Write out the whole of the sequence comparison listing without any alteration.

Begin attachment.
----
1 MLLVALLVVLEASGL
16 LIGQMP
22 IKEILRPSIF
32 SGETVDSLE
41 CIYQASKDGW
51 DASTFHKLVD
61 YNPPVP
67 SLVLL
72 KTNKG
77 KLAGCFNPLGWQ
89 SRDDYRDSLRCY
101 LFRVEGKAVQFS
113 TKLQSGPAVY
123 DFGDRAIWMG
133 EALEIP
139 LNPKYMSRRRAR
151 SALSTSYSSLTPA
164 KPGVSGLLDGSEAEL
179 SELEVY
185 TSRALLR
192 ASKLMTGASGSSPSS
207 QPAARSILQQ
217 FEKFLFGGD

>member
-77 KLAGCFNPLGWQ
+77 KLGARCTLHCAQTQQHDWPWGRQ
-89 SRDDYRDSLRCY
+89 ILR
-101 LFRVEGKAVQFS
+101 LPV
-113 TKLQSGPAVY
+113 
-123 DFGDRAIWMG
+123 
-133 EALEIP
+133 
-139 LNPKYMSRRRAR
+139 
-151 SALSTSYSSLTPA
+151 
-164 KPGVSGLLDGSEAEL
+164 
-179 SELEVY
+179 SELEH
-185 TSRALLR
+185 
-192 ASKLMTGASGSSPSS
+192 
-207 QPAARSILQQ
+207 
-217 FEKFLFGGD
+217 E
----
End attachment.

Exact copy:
1 MLLVALLVVLEASGL
16 LIGQMP
22 IKEILRPSIF
32 SGETVDSLE
41 CIYQASKDGW
51 DASTFHKLVD
61 YNPPVP
67 SLVLL
72 KTNKG
77 KLAGCFNPLGWQ
89 SRDDYRDSLRCY
101 LFRVEGKAVQFS
113 TKLQSGPAVY
123 DFGDRAIWMG
133 EALEIP
139 LNPKYMSRRRAR
151 SALSTSYSSLTPA
164 KPGVSGLLDGSEAEL
179 SELEVY
185 TSRALLR
192 ASKLMTGASGSSPSS
207 QPAARSILQQ
217 FEKFLFGGD

>member
-77 KLAGCFNPLGWQ
+77 KLGARCTLHCAQTQQHDWPWGRQ
-89 SRDDYRDSLRCY
+89 ILR
-101 LFRVEGKAVQFS
+101 LPV
-113 TKLQSGPAVY
+113 
-123 DFGDRAIWMG
+123 
-133 EALEIP
+133 
-139 LNPKYMSRRRAR
+139 
-151 SALSTSYSSLTPA
+151 
-164 KPGVSGLLDGSEAEL
+164 
-179 SELEVY
+179 SELEH
-185 TSRALLR
+185 
-192 ASKLMTGASGSSPSS
+192 
-207 QPAARSILQQ
+207 
-217 FEKFLFGGD
+217 E